In addition to gene-addition strategies as discussed above, gene correction or gene disruption strategies, allowing for site-specific genome editing, can also be of great therapeutic value. Here, integrating and non-integrating alpharetroviral vectors could be useful for delivery of the required components to the target cell. Emerging technologies for site-specific genomic editing include Zinc finger nucleases, transcription activator-like effector nucleases, and the CRISPR/Cas9 system. These technologies exploit designer nucleases, which are relatively large or have to be used as pairs. Therefore, the theoretically large coding capacity of alpharetroviral vectors could be beneficial.
In summary, several useful applications for gene therapy have been recently developed using gammaretro- and lentiviral vectors for genetic modification of hematopoietic cells. Given the more random and potentially safer integration pattern, the clean vector architecture and the stable packaging perspective, several potential alpharetroviral vector applications could be envisioned for future clinical use.

7. Conclusions and Outlook

Alpharetroviruses were discovered more than 100 years ago. However they have come into play as potential retroviral vectors for human gene therapy only very recently, when serious adverse events in clinical trials underscored the need for safer vectors. Intensive research efforts revealed that retroviral vector genotoxicity is largely influenced by the vector architecture and the integration pattern. Thus, alpharetroviral vectors, which have a relatively neutral integration pattern compared to clinically used gammaretroviral and lentiviral vectors, represent attractive and potentially safer tools for human gene therapy. We applied the latest concepts of retroviral vector design to develop state-of-the-art alpharetroviral SIN vectors with a split-packaging design. Proof-of-principle for these vectors was provided by the genetic modification of clinically relevant target cells, such as hematopoietic stem and progenitor cells and T-lymphocytes. Moreover, future incorporation of supporting transcriptional regulatory elements protecting from cellular silencing mechanisms is likely to further enhance the therapeutic potential of alpharetroviral vectors. Since upscaling retroviral vector production represents one of the major challenges on the road to clinical translation, it is especially promising that alpharetroviral SIN vectors can be produced transiently as well as from stable human packaging cell lines. Compliance with several regulatory requirements, including performance of preclinical biodistribution and toxicology studies of the gene therapy product and careful risk-benefit assessments are still needed to further advance alpharetroviral vectors to the clinical arena. Altogether, the reduced genotoxicity in combination with the perspective of economic, stable vector production underlines the potential of alpharetroviral SIN vectors as useful tools for future human gene therapy strategies. Thus, as paradoxical as it seems, a viral genus, first noted for its transforming potential, might contribute to safer human gene therapy in the near future.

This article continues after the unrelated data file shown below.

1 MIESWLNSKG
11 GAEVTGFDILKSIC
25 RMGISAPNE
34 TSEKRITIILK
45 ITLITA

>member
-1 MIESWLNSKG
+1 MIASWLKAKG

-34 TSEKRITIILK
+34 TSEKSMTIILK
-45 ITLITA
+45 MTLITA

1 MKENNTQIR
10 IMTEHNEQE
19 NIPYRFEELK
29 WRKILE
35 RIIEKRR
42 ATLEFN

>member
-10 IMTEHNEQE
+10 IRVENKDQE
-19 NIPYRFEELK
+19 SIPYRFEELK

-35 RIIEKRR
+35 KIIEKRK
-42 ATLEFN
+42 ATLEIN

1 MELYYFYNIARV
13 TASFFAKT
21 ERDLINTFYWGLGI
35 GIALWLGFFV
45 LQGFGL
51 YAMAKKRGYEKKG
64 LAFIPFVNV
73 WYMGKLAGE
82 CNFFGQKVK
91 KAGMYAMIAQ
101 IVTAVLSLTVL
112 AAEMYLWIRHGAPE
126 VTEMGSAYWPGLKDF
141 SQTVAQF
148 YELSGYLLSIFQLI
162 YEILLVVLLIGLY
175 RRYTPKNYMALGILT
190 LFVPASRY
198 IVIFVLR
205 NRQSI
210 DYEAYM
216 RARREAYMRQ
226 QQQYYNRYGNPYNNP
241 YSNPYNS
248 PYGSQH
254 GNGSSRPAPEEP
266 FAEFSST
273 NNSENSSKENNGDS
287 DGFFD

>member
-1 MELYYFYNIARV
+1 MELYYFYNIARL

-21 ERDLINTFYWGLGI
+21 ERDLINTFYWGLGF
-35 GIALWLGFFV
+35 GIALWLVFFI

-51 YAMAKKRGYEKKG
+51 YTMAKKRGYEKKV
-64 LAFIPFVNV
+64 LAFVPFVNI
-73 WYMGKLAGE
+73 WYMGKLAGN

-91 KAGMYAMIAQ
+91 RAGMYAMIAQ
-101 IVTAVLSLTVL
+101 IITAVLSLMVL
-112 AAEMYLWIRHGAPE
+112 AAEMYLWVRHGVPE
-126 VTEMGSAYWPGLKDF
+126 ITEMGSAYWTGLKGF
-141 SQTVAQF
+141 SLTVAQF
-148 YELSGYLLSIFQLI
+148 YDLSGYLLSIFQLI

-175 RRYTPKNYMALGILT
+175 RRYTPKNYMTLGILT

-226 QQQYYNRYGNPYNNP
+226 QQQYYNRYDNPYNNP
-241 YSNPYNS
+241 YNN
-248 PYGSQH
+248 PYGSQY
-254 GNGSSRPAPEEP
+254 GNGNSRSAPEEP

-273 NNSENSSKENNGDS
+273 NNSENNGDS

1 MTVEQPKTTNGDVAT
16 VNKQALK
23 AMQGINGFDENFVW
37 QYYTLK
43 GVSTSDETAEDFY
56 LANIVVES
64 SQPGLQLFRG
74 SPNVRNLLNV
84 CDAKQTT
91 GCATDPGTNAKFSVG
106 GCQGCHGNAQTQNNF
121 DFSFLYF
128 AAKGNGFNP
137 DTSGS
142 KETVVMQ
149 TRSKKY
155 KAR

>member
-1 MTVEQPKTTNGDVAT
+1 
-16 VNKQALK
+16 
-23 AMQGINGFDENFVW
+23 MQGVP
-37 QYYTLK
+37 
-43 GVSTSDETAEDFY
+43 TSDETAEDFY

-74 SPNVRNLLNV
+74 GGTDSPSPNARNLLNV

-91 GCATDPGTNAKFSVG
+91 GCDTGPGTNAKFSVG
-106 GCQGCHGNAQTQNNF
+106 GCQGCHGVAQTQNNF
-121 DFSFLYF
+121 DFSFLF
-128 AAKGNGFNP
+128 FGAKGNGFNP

This work was supported by grants from the Deutsche Forschungsgemeinschaft (SFB738, Cluster of Excellence REBIRTH (EXC 62/1), SPP1230), the Bundesministerium für Bildung und Forschung (BMBF, Joint Research Project IFB-Tx, PidNet), the DAAD (Modern Applications in Biotechnology) and the European Union (FP7 project PERSIST). We would like to thank Christopher Baum for his contribution and support for developing alpharetroviral SIN vectors and Michael Morgan for proofreading the final version of the manuscript.
This review article is dedicated to Axel Rethwilm, who initiated this Special Issue on Retroviral Vectors together with Dirk Lindemann.

Conflicts of Interest

The authors declare that they have no conflict of interest, except that Axel Schambach and Julia D. Suerth are inventors on a patent application describing alpharetroviral SIN vectors.

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Suerth, J.D.; Labenski, V.; Schambach, A. Alpharetroviral Vectors: From a Cancer-Causing Agent to a Useful Tool for Human Gene Therapy. Viruses 2014, 6, 4811-4838.

AMA Style

Suerth JD, Labenski V, Schambach A. Alpharetroviral Vectors: From a Cancer-Causing Agent to a Useful Tool for Human Gene Therapy. Viruses. 2014; 6(12):4811-4838.

Chicago/Turabian Style

Suerth, Julia D., Verena Labenski, and Axel Schambach. 2014. "Alpharetroviral Vectors: From a Cancer-Causing Agent to a Useful Tool for Human Gene Therapy" Viruses 6, no. 12: 4811-4838.